by Simon Johnson, Chair, Tamworth Green Party
The Herald’s forthright defence of the people of our town, against the ‘slob’ labels pinned on us by the national press, is to be welcomed. However, we must not be so defensive that we become complacent and fail to recognise the problems that do exist.
Tamworth Borough Council does need to do more to encourage healthy lifestyles and healthy eating with increased long-term investment, alongside other partners, in sporting and active recreation facilities – accessible to all, at rates we can all afford, building on some of our excellent local voluntary groups such as Tamworth Boxing Club. The planning system should also be used creatively to block junk-food establishments opening up in the town, in favour of healthier choices.
However, evidence shows that the key problem affecting diet and health is poverty. Unemployment, under-employment and the increased growth of low-paid, temporary and casual employment (responsible for much of the government’s mythical increase in employment) and a resultant lack of aspiration are all linked to poor health outcomes. These are things which do not just affect Tamworth but many other similar towns across the country. Sadly, but predictably, the policies of the current government – squeezing the poor to pay for the excesses of the rich – only make matters worse.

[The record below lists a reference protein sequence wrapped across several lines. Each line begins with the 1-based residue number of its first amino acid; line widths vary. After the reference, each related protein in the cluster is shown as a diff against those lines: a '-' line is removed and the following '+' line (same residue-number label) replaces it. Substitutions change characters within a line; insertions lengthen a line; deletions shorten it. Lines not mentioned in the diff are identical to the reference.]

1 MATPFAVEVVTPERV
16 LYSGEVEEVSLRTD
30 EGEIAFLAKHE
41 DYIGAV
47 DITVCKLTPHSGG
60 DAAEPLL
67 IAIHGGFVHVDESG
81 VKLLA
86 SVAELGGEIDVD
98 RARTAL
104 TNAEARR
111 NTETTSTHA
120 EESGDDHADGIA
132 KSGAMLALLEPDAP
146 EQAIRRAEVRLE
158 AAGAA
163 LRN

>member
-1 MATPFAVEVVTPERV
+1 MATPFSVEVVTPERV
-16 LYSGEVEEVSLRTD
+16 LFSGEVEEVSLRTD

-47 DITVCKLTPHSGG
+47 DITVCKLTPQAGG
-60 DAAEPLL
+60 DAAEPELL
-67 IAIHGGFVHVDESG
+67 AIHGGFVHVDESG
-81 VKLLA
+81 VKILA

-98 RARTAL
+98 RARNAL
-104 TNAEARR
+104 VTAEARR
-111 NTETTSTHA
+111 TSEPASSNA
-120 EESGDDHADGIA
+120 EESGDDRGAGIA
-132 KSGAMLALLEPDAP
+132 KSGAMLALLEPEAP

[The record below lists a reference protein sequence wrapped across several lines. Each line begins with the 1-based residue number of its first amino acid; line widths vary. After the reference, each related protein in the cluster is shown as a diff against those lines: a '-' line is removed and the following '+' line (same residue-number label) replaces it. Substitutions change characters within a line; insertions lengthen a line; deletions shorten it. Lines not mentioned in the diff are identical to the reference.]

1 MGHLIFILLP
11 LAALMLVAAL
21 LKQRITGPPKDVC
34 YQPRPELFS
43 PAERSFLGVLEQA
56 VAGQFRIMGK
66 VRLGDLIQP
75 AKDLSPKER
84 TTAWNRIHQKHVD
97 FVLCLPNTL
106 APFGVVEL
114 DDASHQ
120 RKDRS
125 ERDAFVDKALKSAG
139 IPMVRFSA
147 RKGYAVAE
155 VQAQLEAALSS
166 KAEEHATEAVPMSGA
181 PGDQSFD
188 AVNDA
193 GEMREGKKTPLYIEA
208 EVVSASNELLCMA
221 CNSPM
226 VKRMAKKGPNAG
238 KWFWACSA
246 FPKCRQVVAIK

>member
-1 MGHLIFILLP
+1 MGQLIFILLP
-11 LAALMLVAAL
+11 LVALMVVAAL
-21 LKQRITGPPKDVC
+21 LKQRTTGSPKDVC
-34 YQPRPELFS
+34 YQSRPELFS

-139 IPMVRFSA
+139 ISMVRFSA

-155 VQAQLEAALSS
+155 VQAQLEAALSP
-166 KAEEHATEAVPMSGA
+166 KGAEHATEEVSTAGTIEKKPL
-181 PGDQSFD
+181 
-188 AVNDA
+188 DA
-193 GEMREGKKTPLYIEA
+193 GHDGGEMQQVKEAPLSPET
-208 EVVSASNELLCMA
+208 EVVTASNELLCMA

However, there are things the council should do to help hard-pressed people in Tamworth. Our council could follow the lead of Green Party controlled Brighton and Hove council, which recently passed a motion against pursuing evictions against tenants in arrears because of welfare change such as the government’s controversial and iniquitous ‘bedroom tax’ . Alternatively the council should follow the example of some Housing Associations in reclassifying bedrooms as other types of room. This protects tenants who are not in a position to pay more, and in doing so, also supports the local economy as people on low incomes spend a higher proportion of their incomes on local goods and services.
We need a council that acts creatively in the interests of local people, rather than blindly implementing disastrous government policy.